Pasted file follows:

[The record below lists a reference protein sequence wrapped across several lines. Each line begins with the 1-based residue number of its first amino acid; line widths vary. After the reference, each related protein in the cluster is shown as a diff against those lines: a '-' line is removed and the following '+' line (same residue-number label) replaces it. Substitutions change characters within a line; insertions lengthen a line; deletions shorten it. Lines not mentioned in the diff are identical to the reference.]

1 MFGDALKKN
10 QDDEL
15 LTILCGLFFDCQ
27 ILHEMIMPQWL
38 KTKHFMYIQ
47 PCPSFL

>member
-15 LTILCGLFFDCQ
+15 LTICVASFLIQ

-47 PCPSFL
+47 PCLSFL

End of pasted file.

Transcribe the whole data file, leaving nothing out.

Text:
[The record below lists a reference protein sequence wrapped across several lines. Each line begins with the 1-based residue number of its first amino acid; line widths vary. After the reference, each related protein in the cluster is shown as a diff against those lines: a '-' line is removed and the following '+' line (same residue-number label) replaces it. Substitutions change characters within a line; insertions lengthen a line; deletions shorten it. Lines not mentioned in the diff are identical to the reference.]

1 MFGDALKKN
10 QDDEL
15 LTILCGLFFDCQ
27 ILHEMIMPQWL
38 KTKHFMYIQ
47 PCPSFL

>member
-15 LTILCGLFFDCQ
+15 LTICVASFLIQ

-47 PCPSFL
+47 PCLSFL